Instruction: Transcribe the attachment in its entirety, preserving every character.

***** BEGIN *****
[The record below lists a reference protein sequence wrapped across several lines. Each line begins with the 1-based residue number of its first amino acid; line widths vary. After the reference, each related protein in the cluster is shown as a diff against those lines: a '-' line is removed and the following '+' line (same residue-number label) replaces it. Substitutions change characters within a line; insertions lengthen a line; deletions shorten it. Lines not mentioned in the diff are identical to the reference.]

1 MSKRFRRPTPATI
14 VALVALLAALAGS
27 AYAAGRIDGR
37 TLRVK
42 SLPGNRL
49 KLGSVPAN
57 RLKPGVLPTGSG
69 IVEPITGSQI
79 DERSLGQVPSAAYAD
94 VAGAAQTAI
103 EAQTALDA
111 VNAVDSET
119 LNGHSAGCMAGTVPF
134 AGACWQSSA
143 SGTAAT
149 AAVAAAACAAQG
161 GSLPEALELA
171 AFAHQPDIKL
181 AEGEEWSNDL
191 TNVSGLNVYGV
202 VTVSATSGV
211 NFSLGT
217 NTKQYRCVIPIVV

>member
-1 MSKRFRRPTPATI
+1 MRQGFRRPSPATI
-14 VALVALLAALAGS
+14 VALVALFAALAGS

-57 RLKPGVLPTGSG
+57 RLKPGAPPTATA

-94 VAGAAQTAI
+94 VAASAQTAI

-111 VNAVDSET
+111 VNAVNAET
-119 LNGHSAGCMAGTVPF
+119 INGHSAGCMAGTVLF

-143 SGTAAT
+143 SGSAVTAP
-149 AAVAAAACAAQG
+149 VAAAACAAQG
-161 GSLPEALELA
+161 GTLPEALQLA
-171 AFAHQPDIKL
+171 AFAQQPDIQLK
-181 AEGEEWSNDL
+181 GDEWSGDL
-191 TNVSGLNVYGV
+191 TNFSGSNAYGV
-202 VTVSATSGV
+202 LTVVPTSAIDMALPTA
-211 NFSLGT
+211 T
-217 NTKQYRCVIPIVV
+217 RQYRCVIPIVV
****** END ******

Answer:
[The record below lists a reference protein sequence wrapped across several lines. Each line begins with the 1-based residue number of its first amino acid; line widths vary. After the reference, each related protein in the cluster is shown as a diff against those lines: a '-' line is removed and the following '+' line (same residue-number label) replaces it. Substitutions change characters within a line; insertions lengthen a line; deletions shorten it. Lines not mentioned in the diff are identical to the reference.]

1 MSKRFRRPTPATI
14 VALVALLAALAGS
27 AYAAGRIDGR
37 TLRVK
42 SLPGNRL
49 KLGSVPAN
57 RLKPGVLPTGSG
69 IVEPITGSQI
79 DERSLGQVPSAAYAD
94 VAGAAQTAI
103 EAQTALDA
111 VNAVDSET
119 LNGHSAGCMAGTVPF
134 AGACWQSSA
143 SGTAAT
149 AAVAAAACAAQG
161 GSLPEALELA
171 AFAHQPDIKL
181 AEGEEWSNDL
191 TNVSGLNVYGV
202 VTVSATSGV
211 NFSLGT
217 NTKQYRCVIPIVV

>member
-1 MSKRFRRPTPATI
+1 MRQGFRRPSPATI
-14 VALVALLAALAGS
+14 VALVALFAALAGS

-57 RLKPGVLPTGSG
+57 RLKPGAPPTATA

-94 VAGAAQTAI
+94 VAASAQTAI

-111 VNAVDSET
+111 VNAVNAET
-119 LNGHSAGCMAGTVPF
+119 INGHSAGCMAGTVLF

-143 SGTAAT
+143 SGSAVTAP
-149 AAVAAAACAAQG
+149 VAAAACAAQG
-161 GSLPEALELA
+161 GTLPEALQLA
-171 AFAHQPDIKL
+171 AFAQQPDIQLK
-181 AEGEEWSNDL
+181 GDEWSGDL
-191 TNVSGLNVYGV
+191 TNFSGSNAYGV
-202 VTVSATSGV
+202 LTVVPTSAIDMALPTA
-211 NFSLGT
+211 T
-217 NTKQYRCVIPIVV
+217 RQYRCVIPIVV